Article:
With almost 5.4 million Americans diagnosed with Alzheimer’s disease in the United States, this condition has the distinction of being the only one in the top ten diseases that cannot be prevented, slowed or even cured.
Since the year 2000, the number of patients suffering from Alzheimer’s disease has risen by almost in comparison to the drop in numbers for other diseases that have been leading causes of deaths in the United States.
Learning more about the disease will not only go a long way in helping us be more sensitive to those who suffer but also learn why it needs far more attention than it is getting in this day and age.
Alzheimer’s disease: An Overview
Simply put, Alzheimer’s, as it is commonly known, is the most prevalent form of dementia, and is a condition which results in the irreversible loss of neurons in the brain, most probably due to the buildup of a particular protein known as the beta-amyloid protein.
Memory loss and the ability to reason tend to deteriorate with this condition leading to the inability to perform the most basic occupational and social functions as any other normal person would find easy. It is a progressive disease which means that it gets worse with time, and usually afflicts senior citizens specifically over the age of 70.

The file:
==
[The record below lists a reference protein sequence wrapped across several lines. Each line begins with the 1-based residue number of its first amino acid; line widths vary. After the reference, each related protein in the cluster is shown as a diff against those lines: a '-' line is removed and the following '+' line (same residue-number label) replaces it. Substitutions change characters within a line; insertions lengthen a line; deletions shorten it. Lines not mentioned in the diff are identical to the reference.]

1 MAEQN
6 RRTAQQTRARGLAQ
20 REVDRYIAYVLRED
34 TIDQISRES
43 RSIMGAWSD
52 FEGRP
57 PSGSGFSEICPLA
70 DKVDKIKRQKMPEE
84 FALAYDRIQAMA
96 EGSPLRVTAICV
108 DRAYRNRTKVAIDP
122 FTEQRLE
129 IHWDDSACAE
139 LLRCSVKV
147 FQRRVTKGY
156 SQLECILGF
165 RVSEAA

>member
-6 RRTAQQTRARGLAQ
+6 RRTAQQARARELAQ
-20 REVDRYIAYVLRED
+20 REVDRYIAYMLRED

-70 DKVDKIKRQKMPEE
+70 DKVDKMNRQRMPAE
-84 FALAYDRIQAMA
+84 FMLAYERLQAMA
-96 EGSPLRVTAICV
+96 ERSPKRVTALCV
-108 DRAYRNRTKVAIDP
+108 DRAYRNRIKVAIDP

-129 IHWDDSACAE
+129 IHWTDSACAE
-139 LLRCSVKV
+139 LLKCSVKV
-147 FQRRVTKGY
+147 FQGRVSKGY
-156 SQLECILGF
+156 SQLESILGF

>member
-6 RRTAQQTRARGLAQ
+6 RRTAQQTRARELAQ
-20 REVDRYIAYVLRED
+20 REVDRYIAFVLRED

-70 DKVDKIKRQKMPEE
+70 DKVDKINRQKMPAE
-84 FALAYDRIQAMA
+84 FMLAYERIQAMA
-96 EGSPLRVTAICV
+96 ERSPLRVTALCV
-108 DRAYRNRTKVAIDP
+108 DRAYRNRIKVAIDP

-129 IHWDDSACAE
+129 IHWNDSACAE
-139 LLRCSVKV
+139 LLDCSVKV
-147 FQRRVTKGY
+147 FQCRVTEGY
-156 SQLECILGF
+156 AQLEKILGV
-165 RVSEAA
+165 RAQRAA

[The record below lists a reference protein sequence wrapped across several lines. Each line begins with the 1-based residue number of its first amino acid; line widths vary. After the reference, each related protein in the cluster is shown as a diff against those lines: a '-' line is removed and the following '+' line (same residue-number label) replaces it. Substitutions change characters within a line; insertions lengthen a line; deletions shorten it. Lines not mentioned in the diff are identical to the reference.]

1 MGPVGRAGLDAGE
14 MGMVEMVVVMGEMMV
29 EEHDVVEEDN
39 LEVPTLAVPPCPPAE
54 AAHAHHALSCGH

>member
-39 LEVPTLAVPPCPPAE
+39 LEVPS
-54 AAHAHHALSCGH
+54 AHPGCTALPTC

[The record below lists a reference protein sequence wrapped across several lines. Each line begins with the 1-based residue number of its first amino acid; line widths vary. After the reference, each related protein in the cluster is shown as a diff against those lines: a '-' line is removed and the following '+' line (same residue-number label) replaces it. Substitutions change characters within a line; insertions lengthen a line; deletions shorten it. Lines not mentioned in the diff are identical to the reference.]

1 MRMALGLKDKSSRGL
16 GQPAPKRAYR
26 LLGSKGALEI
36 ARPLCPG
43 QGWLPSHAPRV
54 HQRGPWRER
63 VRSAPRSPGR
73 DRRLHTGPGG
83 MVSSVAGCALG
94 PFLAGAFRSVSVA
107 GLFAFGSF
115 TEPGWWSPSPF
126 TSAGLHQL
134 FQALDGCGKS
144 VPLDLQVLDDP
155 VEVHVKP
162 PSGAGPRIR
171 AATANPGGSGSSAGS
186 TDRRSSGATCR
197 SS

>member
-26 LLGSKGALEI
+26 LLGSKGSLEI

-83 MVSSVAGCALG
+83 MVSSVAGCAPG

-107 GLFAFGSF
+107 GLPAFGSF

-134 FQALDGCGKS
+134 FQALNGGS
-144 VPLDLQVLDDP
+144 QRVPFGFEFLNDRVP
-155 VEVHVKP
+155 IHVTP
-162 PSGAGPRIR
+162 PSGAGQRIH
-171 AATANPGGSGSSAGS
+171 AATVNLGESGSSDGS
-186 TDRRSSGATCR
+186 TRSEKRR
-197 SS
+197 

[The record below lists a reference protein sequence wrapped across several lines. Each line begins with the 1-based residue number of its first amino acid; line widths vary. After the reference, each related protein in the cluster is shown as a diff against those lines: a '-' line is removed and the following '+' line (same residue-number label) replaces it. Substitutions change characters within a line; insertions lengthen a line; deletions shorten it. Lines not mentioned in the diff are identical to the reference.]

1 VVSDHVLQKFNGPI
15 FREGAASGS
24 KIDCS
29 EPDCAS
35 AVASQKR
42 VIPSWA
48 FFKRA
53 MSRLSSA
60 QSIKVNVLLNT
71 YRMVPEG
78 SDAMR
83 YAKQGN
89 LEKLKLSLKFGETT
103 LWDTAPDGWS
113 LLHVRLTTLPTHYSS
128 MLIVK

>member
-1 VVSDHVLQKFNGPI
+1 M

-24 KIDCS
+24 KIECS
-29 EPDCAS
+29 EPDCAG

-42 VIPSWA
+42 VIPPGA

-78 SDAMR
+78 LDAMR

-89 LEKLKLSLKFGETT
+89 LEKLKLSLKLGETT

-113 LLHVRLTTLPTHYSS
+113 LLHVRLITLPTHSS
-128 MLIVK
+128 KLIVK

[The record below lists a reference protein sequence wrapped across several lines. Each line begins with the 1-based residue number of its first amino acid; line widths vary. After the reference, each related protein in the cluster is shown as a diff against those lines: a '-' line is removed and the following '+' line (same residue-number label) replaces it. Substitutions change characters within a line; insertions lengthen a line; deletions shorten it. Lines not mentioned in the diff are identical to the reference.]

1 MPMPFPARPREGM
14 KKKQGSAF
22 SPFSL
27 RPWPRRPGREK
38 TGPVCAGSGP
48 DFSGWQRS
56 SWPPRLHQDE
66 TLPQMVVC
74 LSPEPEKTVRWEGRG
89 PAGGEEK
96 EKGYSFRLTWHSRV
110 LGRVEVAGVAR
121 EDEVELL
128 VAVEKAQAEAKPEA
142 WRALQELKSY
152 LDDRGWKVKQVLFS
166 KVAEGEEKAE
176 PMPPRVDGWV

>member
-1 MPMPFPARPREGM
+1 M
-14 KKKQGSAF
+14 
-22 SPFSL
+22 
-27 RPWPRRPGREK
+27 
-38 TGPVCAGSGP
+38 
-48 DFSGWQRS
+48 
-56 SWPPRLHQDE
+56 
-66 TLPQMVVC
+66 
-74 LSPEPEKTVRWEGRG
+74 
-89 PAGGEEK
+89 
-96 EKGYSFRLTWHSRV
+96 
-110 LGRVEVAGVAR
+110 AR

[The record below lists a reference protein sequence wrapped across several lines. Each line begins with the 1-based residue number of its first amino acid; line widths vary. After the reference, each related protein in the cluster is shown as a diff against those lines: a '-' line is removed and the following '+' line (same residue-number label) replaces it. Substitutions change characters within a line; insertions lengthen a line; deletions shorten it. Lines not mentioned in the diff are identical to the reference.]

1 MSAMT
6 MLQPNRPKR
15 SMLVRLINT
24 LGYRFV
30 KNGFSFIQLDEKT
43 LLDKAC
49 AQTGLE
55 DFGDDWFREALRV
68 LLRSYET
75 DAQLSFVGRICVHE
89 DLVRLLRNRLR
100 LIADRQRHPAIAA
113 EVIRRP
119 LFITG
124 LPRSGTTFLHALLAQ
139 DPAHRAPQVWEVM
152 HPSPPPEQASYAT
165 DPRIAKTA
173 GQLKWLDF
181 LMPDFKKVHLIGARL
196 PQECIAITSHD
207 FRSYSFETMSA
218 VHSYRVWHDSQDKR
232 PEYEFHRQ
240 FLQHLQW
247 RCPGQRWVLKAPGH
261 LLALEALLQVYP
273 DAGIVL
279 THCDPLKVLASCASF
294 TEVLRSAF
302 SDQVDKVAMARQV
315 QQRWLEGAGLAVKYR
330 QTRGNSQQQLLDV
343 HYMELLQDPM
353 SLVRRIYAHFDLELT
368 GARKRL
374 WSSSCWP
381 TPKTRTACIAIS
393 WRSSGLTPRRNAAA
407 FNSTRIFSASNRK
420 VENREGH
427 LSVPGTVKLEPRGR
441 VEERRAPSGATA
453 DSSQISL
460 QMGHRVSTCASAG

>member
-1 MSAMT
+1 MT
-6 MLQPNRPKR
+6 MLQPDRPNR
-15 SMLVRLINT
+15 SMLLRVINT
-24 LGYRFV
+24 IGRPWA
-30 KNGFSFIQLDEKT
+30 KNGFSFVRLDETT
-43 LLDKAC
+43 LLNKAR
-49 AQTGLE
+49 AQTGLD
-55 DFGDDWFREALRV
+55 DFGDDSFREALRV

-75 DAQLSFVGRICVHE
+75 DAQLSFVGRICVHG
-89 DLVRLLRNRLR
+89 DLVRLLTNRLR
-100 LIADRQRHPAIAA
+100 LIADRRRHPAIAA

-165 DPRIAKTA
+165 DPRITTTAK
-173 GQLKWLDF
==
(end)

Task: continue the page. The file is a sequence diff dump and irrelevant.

According to studies, almost 50 of those above the age of 80 are said to struggle with this disease while almost 2-5 of people in their forties or fifties begin to experience the symptoms related to this disease.
Some of the other reasons, apart from aging, that causes Alzheimer’s are hypertension, diabetes, elevated blood cholesterol and coronary heart disease.
Warning Signs Associated with Alzheimer’s disease
Even though Alzheimer’s disease affects the patient gradually, there are certain warning signs that loved ones should be aware of, in order to identify whether one has Alzheimer’s or not.
Yet it’s important to know that only if a person exhibits several of these conditions, will it point to this incurable and terminal disease.
So here is a list of behavioral changes that might indicate the onset of Alzheimer’s:
#1: Memory loss
#2: Difficulty in carrying out normal tasks
#3: Inability to speak their language fluently
#4: Disoriented with time and place
#5: Change in mood, behavior and personality
#6: Difficulty with abstract thinking or making judgments
While some of these symptoms are clearly observable, it is not possible to come to an accurate conclusion without the aid of a physician who will carry out a complete evaluation of the patient’s abilities.
Yet what makes this mental condition so painful is, in most cases, loved ones have to watch the patient’s slow decline.